Indonesia’s mobile phone registration scheme – an effort to protect local manufacturers, boost the tax base and ensure consumers don’t end up with dodgy product – appears to have run aground.
The nation’s plan was hatched in 2019 in response to the scourge of black-market mobile phones imported into Indonesia by folks with little interest in paying taxes or whether customers would enjoy good network connections. The presence of black market phones also threatened local manufacturers.
Indonesia therefore decided that no mobile phone could touch local networks the unique International Mobile Equipment Identity number (IMEI) baked into every handset was registered with the government. If a device isn’t in that database – dubbed the centralized equipment identity register (CEIR) – it’s a brick right out of the box.
CEIR launched on September 15th, 2020. And not long afterwards it lost the ability to record new IMEIs, seemingly because it lacks the capacity to do so.
But the rest of the scheme acts as intended: if an IMEI isn’t in the CEIR, it’s a brick.
Which means that new phones rolling off local production lines, or imports coming off the docks, effectively can’t be sold.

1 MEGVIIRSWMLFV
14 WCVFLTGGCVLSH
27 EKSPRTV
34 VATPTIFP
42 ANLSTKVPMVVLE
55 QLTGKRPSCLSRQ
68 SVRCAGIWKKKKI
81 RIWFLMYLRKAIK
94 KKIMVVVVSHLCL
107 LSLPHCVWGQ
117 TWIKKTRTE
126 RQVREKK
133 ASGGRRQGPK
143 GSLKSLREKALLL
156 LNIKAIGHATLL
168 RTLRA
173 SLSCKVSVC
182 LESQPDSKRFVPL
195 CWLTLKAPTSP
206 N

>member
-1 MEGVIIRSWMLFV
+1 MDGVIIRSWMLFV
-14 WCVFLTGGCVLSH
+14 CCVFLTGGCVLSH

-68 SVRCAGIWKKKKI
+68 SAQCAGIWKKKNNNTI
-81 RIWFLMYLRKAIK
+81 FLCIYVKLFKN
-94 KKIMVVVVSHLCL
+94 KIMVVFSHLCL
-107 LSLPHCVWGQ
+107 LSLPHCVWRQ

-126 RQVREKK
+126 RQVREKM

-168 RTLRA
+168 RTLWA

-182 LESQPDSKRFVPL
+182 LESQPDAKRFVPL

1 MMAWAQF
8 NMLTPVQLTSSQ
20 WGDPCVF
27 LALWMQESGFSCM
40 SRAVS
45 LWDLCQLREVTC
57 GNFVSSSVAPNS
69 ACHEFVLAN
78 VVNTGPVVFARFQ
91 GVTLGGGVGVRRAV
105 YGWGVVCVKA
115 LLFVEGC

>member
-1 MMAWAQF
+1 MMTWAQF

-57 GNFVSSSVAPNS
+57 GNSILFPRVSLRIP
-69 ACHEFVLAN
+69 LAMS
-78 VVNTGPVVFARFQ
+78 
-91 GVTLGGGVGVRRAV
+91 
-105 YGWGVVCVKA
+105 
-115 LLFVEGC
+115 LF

For local manufacturers, that’s a cashflow-killer. Offshore smartphone-makers get the double whammy of working under a new protectionist scheme and having that scheme mess up their sales.
The Register understands that frantic talks are now taking place to figure out how to get CEIR working, with one option being a purge of all currently-stored IMEIs.
At this point readers may be asking why Indonesia uses a whitelist instead of a blacklist. The answer probably lies in the difficulty of policing imports across Indonesia’s 17,000-plus islands and their combined 54,000km of coastline. Throw in the fact that by some estimates Indonesia’s’ mobile phone black market exceeds ten million units a year and the nation clearly has quite a challenge. ®
source: The Register